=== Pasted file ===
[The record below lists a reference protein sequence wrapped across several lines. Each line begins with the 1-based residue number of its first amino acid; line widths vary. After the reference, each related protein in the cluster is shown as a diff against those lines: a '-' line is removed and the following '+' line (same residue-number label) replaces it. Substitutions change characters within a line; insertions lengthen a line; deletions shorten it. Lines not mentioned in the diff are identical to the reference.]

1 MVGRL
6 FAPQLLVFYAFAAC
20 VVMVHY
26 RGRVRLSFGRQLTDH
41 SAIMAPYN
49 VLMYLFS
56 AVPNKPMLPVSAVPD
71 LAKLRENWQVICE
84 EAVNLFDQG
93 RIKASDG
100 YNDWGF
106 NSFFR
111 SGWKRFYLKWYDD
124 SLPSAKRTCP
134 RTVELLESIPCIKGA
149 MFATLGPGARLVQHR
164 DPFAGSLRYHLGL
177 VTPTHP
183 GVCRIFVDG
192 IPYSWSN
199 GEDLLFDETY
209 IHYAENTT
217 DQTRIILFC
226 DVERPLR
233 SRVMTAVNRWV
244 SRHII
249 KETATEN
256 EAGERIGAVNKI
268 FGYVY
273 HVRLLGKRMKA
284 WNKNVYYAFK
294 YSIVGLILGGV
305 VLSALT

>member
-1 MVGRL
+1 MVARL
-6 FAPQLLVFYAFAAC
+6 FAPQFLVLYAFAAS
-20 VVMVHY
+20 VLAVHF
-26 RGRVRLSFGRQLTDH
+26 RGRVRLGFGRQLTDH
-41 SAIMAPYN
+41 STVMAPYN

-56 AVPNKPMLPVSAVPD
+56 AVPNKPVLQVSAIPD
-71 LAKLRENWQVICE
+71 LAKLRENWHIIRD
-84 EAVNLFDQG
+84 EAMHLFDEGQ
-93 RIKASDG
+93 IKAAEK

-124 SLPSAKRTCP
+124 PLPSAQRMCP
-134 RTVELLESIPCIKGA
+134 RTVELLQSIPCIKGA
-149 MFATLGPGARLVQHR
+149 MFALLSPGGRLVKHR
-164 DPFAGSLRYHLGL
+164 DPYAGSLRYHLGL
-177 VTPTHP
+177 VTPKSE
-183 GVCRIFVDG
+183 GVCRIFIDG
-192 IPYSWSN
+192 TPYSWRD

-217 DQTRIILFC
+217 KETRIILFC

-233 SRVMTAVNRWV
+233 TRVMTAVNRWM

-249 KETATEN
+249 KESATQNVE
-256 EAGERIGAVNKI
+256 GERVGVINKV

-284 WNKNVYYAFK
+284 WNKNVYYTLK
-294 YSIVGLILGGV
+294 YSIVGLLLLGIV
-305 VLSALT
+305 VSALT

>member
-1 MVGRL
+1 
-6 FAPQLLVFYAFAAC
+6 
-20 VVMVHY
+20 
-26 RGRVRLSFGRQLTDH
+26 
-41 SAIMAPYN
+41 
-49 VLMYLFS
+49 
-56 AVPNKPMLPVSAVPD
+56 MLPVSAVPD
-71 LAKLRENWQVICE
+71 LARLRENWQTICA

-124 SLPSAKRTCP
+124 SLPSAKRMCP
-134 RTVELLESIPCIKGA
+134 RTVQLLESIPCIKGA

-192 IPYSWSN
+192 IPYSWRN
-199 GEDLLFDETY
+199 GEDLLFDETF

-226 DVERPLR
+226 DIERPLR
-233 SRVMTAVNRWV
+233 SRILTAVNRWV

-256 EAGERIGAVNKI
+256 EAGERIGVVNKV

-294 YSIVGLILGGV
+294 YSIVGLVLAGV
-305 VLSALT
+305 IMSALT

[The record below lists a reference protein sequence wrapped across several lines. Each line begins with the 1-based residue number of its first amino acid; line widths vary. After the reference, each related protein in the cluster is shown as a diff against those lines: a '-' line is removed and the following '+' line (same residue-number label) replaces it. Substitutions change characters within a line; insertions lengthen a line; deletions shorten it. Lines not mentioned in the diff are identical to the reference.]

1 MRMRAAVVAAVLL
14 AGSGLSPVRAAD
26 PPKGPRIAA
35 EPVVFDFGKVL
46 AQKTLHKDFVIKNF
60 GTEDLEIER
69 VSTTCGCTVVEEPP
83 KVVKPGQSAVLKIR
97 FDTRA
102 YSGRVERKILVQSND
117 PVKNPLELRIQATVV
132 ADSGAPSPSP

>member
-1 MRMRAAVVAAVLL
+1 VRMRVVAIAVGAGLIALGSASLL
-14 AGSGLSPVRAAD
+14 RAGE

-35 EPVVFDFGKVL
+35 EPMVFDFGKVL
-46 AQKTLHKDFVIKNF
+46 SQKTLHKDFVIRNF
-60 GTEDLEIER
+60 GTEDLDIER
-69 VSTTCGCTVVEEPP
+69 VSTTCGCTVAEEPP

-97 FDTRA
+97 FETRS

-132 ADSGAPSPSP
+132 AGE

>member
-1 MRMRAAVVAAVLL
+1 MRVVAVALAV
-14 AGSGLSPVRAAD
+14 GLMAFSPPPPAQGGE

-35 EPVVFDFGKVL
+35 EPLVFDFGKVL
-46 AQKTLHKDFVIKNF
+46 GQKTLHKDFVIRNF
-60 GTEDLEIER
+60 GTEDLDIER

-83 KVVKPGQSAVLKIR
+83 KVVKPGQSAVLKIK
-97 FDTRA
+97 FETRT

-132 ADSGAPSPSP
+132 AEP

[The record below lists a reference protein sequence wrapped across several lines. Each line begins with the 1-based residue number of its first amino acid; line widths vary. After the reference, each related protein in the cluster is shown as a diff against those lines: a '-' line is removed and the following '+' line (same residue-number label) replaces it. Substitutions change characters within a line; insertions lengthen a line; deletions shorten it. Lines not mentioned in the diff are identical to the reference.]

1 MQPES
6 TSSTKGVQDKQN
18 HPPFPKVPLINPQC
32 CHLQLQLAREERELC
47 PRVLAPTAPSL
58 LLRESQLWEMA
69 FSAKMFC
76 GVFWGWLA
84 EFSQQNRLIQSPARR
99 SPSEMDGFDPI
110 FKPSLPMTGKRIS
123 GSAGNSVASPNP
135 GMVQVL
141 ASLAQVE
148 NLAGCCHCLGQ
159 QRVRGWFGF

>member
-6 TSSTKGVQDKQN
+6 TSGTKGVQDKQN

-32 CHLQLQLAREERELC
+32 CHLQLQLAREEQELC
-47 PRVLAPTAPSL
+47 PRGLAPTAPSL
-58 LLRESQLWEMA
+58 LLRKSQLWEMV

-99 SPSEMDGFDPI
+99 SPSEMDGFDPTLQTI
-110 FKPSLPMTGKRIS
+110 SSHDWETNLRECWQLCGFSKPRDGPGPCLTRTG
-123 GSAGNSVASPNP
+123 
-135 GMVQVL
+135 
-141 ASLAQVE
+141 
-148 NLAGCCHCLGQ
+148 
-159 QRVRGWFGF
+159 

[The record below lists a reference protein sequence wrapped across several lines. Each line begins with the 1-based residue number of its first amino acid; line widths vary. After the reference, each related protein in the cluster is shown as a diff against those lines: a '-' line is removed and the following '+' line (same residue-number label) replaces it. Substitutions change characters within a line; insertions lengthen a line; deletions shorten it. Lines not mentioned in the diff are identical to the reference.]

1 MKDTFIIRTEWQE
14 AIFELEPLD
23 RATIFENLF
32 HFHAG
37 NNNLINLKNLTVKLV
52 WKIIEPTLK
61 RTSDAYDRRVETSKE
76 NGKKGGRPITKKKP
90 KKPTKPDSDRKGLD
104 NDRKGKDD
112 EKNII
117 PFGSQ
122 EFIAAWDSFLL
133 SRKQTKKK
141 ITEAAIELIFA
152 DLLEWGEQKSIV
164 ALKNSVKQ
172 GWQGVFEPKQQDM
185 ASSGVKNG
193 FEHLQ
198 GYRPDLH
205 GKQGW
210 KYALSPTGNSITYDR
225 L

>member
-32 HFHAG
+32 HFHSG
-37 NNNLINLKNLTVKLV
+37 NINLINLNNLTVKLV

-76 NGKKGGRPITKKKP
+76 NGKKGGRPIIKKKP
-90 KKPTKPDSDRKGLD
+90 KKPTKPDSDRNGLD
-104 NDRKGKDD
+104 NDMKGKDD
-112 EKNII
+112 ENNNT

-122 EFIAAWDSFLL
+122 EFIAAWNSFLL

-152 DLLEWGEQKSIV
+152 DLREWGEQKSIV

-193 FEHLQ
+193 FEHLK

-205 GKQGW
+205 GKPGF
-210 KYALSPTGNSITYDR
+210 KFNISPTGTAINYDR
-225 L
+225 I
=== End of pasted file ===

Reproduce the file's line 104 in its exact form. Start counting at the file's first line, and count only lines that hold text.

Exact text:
+192 IPYSWRN